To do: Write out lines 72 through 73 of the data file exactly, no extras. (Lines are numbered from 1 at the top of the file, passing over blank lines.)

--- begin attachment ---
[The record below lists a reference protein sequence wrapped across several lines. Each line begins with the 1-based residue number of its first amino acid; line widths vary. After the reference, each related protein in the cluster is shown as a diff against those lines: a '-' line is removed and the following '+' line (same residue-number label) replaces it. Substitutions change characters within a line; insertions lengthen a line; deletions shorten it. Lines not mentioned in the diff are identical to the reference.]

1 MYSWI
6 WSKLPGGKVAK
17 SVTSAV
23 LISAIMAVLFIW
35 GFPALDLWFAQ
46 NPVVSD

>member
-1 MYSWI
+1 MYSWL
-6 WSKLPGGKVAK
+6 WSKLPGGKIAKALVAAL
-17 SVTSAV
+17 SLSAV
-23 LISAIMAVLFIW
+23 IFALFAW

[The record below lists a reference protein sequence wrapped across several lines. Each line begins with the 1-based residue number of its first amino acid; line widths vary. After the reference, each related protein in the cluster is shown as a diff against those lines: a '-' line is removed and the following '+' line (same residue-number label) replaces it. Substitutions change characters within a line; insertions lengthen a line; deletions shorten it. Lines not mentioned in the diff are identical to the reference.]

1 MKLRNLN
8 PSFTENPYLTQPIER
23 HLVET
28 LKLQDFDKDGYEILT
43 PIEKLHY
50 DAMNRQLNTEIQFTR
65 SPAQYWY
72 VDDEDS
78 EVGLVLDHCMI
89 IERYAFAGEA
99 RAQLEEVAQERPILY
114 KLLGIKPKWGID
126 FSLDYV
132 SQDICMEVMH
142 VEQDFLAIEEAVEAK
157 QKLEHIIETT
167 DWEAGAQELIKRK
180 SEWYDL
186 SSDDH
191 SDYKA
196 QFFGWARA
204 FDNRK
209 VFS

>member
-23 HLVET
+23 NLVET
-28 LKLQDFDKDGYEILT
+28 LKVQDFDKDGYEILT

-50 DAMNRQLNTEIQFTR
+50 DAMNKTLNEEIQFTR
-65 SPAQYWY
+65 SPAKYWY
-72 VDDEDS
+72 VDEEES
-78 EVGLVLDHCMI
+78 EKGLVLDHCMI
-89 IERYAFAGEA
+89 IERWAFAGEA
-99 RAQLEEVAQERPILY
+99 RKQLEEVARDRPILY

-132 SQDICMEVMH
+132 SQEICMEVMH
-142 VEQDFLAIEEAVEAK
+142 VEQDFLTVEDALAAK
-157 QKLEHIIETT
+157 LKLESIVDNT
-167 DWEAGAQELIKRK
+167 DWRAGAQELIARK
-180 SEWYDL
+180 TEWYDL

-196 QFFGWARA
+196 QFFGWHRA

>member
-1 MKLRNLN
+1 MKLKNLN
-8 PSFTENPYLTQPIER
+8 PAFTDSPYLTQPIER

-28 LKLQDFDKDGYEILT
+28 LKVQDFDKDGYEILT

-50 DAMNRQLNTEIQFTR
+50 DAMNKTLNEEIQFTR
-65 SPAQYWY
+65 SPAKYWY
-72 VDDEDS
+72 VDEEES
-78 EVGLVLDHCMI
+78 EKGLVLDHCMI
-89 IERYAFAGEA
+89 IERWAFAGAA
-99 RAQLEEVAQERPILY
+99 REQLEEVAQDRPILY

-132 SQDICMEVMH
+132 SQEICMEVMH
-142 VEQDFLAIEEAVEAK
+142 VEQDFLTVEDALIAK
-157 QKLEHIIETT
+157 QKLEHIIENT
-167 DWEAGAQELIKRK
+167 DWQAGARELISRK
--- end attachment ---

+1 MKLKNLN
-8 PSFTENPYLTQPIER